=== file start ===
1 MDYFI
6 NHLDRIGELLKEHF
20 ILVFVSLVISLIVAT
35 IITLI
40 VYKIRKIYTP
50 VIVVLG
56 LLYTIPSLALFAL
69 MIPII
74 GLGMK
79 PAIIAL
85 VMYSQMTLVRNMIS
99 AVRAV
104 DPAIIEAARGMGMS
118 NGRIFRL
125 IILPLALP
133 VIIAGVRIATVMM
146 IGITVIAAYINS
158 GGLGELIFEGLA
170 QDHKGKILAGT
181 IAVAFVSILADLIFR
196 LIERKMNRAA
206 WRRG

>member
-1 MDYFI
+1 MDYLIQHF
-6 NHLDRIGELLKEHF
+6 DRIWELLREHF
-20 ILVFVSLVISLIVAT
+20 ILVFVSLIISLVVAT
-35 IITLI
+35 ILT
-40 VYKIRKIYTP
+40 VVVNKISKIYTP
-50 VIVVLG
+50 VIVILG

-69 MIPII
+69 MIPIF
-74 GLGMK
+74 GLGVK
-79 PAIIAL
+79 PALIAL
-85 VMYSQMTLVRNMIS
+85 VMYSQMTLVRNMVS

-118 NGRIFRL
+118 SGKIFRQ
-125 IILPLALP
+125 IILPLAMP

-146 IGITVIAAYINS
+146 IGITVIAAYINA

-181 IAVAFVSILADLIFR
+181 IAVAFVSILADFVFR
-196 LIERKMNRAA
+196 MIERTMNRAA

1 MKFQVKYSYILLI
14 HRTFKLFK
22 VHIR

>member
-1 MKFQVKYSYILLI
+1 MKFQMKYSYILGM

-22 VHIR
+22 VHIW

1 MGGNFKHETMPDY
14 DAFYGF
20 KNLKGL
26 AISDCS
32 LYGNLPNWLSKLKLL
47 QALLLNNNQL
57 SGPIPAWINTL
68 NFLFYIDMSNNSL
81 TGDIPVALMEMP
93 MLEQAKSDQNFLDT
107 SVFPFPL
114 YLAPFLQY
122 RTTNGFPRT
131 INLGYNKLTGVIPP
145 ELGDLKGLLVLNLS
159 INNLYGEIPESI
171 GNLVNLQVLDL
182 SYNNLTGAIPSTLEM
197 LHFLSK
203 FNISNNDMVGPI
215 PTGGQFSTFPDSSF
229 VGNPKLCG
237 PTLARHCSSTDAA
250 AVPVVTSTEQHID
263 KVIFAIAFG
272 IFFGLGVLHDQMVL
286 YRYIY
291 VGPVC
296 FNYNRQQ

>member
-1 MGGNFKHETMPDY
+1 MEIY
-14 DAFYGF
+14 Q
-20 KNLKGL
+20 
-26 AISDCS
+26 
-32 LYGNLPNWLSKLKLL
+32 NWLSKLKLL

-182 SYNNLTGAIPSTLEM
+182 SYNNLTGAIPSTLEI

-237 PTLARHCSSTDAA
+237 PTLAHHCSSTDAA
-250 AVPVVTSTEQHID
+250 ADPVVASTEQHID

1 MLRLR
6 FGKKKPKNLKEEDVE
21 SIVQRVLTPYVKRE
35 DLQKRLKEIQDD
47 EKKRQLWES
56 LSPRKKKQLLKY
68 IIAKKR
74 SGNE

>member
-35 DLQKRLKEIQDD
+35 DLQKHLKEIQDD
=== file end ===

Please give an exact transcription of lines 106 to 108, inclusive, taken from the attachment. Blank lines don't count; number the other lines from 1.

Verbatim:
-250 AVPVVTSTEQHID
+250 ADPVVASTEQHID

1 MLRLR